“This isn’t your father’s Farm Bill.” These were the optimistic words of Senator Debbie Stabenow (D-Michigan), Chairwoman of the Senate Committee on Agriculture, in a statement on her Web site Tuesday, after the Senate voted to finally pass a farm bill. The $1-trillion dollar, five-year bill had been in the works for over two years, prompting food and agriculture companies to spend $150 million in lobbying dollars.
And let’s face it, any movement in Congress feels long overdue and a little relieving these days, simply because it’s just so rare. But does this new bill really represent a radical departure from farm bills past? Not so much.
As Ferd Hoefner, Policy Director of the National Sustainable Agriculture Coalition, described in detail for us last week, there are a few small bright spots in the new bill when it comes to helping alternative farm efforts expand and improve. But, by and large, farm bill 2014 represents business as usual for Big Agriculture.
The new bill will cost taxpayers a little less. Around $16 billion less, to be precise. That might seem like a lot, until you realize that the whole bill now still accounts for $956 billion.
The bill puts an end to direct payments to large farms, but expands crop insurance programs, which have generally gone to pay the top-earning farms to continue producing the Big Five commodities (corn, wheat, soy, rice, and cotton) in a less-than-sustainable ways.
In a statement released today, the Environmental Working Group (EWG), said the new bill “will take food and farm policy in the wrong direction”—largely due to its “expanded and largely unlimited crop insurance subsidies for the largest and most successful farm operations at the expense of family farmers and the environment.”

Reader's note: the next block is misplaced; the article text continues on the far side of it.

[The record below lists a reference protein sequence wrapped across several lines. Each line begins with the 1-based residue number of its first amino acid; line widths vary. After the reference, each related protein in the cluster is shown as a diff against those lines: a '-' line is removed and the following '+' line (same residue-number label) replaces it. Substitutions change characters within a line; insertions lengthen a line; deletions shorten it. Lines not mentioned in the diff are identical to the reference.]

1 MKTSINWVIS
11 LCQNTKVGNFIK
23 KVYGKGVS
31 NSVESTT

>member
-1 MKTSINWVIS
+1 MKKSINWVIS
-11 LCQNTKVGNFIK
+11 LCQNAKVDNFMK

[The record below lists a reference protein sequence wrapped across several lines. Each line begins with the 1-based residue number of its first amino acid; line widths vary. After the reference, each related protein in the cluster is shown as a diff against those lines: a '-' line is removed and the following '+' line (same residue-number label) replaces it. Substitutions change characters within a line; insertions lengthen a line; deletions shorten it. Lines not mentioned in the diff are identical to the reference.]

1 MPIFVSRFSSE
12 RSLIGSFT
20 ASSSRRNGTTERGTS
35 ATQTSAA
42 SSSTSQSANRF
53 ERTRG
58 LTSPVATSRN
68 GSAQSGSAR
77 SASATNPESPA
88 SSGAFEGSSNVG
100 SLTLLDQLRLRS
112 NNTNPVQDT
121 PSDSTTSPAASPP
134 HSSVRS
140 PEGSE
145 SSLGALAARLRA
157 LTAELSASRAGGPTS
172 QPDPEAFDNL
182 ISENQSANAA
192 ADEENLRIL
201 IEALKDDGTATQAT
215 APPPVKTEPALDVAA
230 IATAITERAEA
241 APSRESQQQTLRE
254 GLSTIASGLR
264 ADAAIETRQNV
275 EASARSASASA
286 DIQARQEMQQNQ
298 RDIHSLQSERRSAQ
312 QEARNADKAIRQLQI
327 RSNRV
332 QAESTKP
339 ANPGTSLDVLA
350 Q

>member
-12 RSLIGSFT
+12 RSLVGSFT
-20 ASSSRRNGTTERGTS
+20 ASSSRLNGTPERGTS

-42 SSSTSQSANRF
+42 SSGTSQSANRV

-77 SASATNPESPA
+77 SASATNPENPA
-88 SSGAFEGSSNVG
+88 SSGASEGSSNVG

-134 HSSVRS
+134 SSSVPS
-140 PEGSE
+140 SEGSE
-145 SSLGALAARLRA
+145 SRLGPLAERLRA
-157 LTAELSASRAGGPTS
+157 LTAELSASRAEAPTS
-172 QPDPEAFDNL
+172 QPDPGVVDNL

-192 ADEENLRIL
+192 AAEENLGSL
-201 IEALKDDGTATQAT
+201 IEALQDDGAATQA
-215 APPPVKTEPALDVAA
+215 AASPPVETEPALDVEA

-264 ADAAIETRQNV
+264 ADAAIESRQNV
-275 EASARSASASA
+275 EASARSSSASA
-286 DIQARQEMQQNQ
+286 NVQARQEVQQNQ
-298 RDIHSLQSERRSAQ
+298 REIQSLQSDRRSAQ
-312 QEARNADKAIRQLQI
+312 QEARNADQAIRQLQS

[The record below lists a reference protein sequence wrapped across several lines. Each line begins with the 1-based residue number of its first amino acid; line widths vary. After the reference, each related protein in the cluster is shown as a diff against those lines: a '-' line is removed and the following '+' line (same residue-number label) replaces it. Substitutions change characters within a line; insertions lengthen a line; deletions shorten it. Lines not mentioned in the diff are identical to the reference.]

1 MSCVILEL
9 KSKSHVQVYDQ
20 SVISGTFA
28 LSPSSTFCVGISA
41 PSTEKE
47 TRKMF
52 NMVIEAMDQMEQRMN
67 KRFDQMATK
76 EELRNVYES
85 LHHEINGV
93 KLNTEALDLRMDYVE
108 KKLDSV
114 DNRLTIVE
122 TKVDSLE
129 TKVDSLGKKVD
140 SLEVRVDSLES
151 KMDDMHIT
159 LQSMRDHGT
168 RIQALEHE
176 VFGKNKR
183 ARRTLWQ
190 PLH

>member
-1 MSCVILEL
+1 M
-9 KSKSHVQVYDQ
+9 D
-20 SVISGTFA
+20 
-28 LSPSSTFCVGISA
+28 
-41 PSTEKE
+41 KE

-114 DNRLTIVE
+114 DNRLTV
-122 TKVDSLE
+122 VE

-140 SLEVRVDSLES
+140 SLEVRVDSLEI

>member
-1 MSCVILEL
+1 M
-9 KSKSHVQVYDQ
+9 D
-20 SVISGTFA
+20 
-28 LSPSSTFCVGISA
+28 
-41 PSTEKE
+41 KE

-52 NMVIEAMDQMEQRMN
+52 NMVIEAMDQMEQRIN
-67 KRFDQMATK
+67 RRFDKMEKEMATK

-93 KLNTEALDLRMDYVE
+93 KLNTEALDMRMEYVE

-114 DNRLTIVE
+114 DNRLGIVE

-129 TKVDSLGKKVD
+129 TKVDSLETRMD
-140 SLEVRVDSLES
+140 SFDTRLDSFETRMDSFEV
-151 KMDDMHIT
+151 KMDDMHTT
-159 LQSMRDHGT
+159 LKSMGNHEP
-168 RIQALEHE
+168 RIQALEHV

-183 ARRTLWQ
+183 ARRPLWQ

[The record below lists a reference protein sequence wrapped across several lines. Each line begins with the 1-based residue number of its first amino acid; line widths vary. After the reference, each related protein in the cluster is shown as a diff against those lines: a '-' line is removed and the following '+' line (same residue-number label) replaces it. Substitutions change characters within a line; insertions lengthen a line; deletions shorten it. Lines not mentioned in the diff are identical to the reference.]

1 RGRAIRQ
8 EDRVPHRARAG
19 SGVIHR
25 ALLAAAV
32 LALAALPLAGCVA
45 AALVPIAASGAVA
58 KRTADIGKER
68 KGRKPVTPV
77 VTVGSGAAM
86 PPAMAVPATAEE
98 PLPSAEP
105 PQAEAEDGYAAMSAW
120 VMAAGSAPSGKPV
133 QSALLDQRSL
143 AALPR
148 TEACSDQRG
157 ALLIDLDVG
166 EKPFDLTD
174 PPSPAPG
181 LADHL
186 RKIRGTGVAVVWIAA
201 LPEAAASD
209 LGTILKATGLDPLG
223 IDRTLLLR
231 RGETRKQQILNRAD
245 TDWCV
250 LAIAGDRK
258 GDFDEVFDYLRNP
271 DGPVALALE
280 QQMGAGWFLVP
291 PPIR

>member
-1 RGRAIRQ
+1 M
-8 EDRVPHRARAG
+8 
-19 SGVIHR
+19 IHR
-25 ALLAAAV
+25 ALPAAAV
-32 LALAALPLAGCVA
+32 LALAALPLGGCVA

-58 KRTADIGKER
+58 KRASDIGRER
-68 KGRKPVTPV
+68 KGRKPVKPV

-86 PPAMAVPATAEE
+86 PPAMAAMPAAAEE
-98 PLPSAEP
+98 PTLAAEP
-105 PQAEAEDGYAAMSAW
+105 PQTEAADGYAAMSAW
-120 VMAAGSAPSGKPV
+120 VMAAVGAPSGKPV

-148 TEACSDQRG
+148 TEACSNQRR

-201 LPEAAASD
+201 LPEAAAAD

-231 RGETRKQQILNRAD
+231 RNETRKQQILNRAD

According to EWG, farmers received $15.8 billion in crop insurance payments during last year’s drought and that’s just the tip of the iceberg. An estimated 10,000 crop insurance policyholders receive over $100,000 a year in subsidies annually, while the vast majority of farmers (around 80 percent) collect an average of $5,000 a year. (See EWG’s Farm Subsidy Database for more).
Even more controversial, is a form of federally subsidized insurance called Price Loss Coverage or so-called “shallow loss,” programs, which “insure” that big farms’ incomes won’t dip below a designated level. The New Republic’s David Dayen sums up the problem with the new bill well in a blog entry called The Farm Bill Still Gives Wads of Cash to Agribusiness. It’s Just Sneakier About It. He writes:
Moving away from direct payments and toward indirect insurance subsidies is an example of what author Suzanne Mettler calls “the submerged state.” So many federal social programs lurk underneath the surface that the public cannot get a good handle on who benefits from government largesse.
Meanwhile, the biggest change to the bill (from the 2008 bill) is the drop in Supplemental Nutrition Assistance Program (SNAP) funding, which will be reduced by $8 billion over the next decade. Although this is less than $40 billion in cuts the GOP had been pushing for, it is twice the four billion proposed by Senate democrats. According to the New York Times, that will mean a reduction of $90 a month for
about 1.7 million people around 850,000 households.
And, if a recent study by the University of California, San Francisco, is right, these surface-level savings may be outweighed by medical costs for the same population who counts on all 90 of those dollars to put food on their tables.
You see, scientists at UCSF found that SNAP recipients who go hungry near the end of the month are often admitted to the emergency room for “hypoglycemia, a low-blood sugar condition linked to diabetes patients who continue to medicate without eating enough.”
The study’s author told the Huffington Post, “from my perspective as a public health researcher, it’s cheaper to make sure people don’t get hungry than to deal with the far more expensive healthcare costs of not having access to food.”
Of course, these aren’t exactly the kinds of nuances one can expect today’s Congress to take into account when simply trying to get through the “toughest legislative battle on renewal of the farm bill in almost two decades.”
Even President Obama—who is scheduled to sign the new farm bill in Senator Stabenow’s home state of Michigan—is responding the bill as one might when taking the first bite of meal made by thousands of angry chefs in a crowded, inhospitable kitchen. On Tuesday he said, the bill contains a “variety of commonsense reforms.” Translation: Is it over yet?
Photo credit: Jim, code poet